Corwin & crew B-25 Pacific Theater 1942-1943.jpg Corwin & crew B-25 Pacific Theater 1942-1943.jpg Corwin & crew B-25 Pacific Theater 1942-1943.jpg My brother in law was a pilot on a B-25 Mitchell medium bomber, he flew 57 missions in the Pacific theater, in the 5th AAF. When he returned home in 1943 he gave me his sweat stained hat & I was thrilled at 11 years old! 5th air force nose art & jacket patch 1943.jpg
     
  20. Deuce Daddy Don
    Joined: Apr 27, 2008
    Posts: 4,832

    Deuce Daddy Don
    ALLIANCE MEMBER

  21. Atwater Mike
    Joined: May 31, 2002
    Posts: 9,695

    Atwater Mike
    ALLIANCE MEMBER

    Dec. 7th, 1941. News of Pearl Harbor struck my grandfather, uncles & aunts hard.
    Dad enlisted in the Navy...he was an acredited swimmer in college, became a 'Frog Man', U.D.T. member. He and team partners got capsized on a sailboat (secret mission) and had to swim 8 miles in. Three swam, one drowned, other died from exhaustion, Dad survived...they were taken inland by a company of Aussies. Dad had huge respect for our Aussie allies, said there were none more apt to 'step forward', no matter what the odds.
    He returned to the States, was assigned to Parachute training, broke his leg during first jump...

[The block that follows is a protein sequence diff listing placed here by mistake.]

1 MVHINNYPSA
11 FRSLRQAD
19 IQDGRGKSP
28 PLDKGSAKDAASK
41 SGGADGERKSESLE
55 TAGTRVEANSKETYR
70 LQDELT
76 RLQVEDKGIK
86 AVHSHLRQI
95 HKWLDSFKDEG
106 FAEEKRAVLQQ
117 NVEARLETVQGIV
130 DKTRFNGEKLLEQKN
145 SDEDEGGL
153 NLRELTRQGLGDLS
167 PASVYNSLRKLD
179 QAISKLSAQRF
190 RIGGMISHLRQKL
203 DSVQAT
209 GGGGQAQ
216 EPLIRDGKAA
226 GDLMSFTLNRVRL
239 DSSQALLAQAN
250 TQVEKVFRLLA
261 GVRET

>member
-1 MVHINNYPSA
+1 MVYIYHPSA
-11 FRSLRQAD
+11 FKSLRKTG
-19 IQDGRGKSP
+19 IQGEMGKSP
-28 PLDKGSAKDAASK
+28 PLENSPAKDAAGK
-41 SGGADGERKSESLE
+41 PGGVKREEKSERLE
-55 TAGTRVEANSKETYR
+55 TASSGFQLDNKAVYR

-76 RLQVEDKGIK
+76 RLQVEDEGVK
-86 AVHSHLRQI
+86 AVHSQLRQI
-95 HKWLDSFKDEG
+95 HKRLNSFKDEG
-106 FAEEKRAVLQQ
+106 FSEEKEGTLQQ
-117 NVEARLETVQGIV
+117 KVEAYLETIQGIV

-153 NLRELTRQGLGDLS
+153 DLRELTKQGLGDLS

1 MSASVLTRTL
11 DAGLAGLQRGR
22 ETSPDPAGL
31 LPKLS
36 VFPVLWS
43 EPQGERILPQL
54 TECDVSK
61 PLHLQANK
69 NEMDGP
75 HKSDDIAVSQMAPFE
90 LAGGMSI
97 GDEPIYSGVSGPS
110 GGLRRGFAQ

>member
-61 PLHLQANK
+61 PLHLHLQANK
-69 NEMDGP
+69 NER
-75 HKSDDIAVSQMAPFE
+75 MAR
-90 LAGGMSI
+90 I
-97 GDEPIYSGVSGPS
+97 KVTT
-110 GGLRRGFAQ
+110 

Sadly. in 1954 he was killed in a construction accident. I was 12.
    Previous to that, he and his best friend Bill told me of Carrier duty, Boatswain's chair transfer from the Wasp to the Hornet...he made many friends on those ships.
    In 1949, he took me to N.A.S. Moffet Field for a Model Airplane contest, sponsored by the Navy in those days. Hundreds of entrants, all homebuilt models, the huge blimp hangar ('Dirigible') was filled wall to wall with long tables for the boys to prepare planes for the 3 day flying event!
    I was surprised, as some Navy men would salute my Dad, addressing him as 'Chief'.
    Dad had never made 'Chief, so that was like...'respect'? Never knew. My Mom wondered about that, too.
    High point was the presence of the Navy team, "the Blue Angels". Their NEW airplanes, F8F Bearcats, were lined up 50 feet behind a rope, their team assisting 2 officers signing autographs...their Flight commander walked up to the rope and grabbed Dad's hand, "Joe! You ol' sonofabitch, how the hell are you?"